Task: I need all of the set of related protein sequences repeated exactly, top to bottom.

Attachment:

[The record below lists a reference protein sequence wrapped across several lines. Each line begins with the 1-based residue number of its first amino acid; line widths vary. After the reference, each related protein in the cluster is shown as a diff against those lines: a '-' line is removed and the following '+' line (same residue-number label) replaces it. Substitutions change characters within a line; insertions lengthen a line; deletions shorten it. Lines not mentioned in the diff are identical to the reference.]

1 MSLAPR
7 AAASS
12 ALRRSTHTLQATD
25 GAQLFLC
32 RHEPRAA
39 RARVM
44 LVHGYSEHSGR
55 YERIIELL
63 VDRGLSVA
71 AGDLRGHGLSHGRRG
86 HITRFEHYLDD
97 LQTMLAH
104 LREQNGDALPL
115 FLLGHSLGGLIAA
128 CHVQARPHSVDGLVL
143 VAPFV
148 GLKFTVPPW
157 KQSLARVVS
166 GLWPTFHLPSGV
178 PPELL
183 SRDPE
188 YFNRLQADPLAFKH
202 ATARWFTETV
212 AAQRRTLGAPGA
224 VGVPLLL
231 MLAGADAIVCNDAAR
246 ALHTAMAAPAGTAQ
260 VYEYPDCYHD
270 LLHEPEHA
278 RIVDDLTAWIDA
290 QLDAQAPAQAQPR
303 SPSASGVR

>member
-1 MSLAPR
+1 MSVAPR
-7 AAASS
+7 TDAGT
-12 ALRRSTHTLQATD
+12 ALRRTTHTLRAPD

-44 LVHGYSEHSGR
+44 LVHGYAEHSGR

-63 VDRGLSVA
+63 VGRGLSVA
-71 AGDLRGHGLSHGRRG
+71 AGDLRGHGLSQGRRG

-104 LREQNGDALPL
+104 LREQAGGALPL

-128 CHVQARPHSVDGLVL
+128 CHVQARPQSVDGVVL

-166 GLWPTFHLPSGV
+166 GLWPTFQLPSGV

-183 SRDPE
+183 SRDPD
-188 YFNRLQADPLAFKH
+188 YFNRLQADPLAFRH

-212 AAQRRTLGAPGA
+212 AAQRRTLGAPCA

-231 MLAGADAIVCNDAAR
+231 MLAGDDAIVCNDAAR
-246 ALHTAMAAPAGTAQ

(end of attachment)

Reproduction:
[The record below lists a reference protein sequence wrapped across several lines. Each line begins with the 1-based residue number of its first amino acid; line widths vary. After the reference, each related protein in the cluster is shown as a diff against those lines: a '-' line is removed and the following '+' line (same residue-number label) replaces it. Substitutions change characters within a line; insertions lengthen a line; deletions shorten it. Lines not mentioned in the diff are identical to the reference.]

1 MSLAPR
7 AAASS
12 ALRRSTHTLQATD
25 GAQLFLC
32 RHEPRAA
39 RARVM
44 LVHGYSEHSGR
55 YERIIELL
63 VDRGLSVA
71 AGDLRGHGLSHGRRG
86 HITRFEHYLDD
97 LQTMLAH
104 LREQNGDALPL
115 FLLGHSLGGLIAA
128 CHVQARPHSVDGLVL
143 VAPFV
148 GLKFTVPPW
157 KQSLARVVS
166 GLWPTFHLPSGV
178 PPELL
183 SRDPE
188 YFNRLQADPLAFKH
202 ATARWFTETV
212 AAQRRTLGAPGA
224 VGVPLLL
231 MLAGADAIVCNDAAR
246 ALHTAMAAPAGTAQ
260 VYEYPDCYHD
270 LLHEPEHA
278 RIVDDLTAWIDA
290 QLDAQAPAQAQPR
303 SPSASGVR

>member
-1 MSLAPR
+1 MSVAPR
-7 AAASS
+7 TDAGT
-12 ALRRSTHTLQATD
+12 ALRRTTHTLRAPD

-44 LVHGYSEHSGR
+44 LVHGYAEHSGR

-63 VDRGLSVA
+63 VGRGLSVA
-71 AGDLRGHGLSHGRRG
+71 AGDLRGHGLSQGRRG

-104 LREQNGDALPL
+104 LREQAGGALPL

-128 CHVQARPHSVDGLVL
+128 CHVQARPQSVDGVVL

-166 GLWPTFHLPSGV
+166 GLWPTFQLPSGV

-183 SRDPE
+183 SRDPD
-188 YFNRLQADPLAFKH
+188 YFNRLQADPLAFRH

-212 AAQRRTLGAPGA
+212 AAQRRTLGAPCA

-231 MLAGADAIVCNDAAR
+231 MLAGDDAIVCNDAAR
-246 ALHTAMAAPAGTAQ